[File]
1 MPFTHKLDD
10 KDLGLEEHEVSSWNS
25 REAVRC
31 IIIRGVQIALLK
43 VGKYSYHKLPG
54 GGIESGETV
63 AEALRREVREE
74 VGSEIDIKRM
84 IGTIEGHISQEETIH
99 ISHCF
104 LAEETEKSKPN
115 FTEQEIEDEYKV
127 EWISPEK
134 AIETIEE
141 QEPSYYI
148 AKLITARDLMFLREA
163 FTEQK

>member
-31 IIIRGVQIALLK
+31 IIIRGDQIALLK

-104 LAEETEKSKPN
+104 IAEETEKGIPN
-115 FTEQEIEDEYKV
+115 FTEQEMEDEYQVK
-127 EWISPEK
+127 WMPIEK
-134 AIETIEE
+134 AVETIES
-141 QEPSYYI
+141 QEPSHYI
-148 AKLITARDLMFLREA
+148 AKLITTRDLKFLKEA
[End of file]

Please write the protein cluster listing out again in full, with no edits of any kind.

1 MPFTHKLDD
10 KDLGLEEHEVSSWNS
25 REAVRC
31 IIIRGVQIALLK
43 VGKYSYHKLPG
54 GGIESGETV
63 AEALRREVREE
74 VGSEIDIKRM
84 IGTIEGHISQEETIH
99 ISHCF
104 LAEETEKSKPN
115 FTEQEIEDEYKV
127 EWISPEK
134 AIETIEE
141 QEPSYYI
148 AKLITARDLMFLREA
163 FTEQK

>member
-31 IIIRGVQIALLK
+31 IIIRGDQIALLK

-104 LAEETEKSKPN
+104 IAEETEKGIPN
-115 FTEQEIEDEYKV
+115 FTEQEMEDEYQVK
-127 EWISPEK
+127 WMPIEK
-134 AIETIEE
+134 AVETIES
-141 QEPSYYI
+141 QEPSHYI
-148 AKLITARDLMFLREA
+148 AKLITTRDLKFLKEA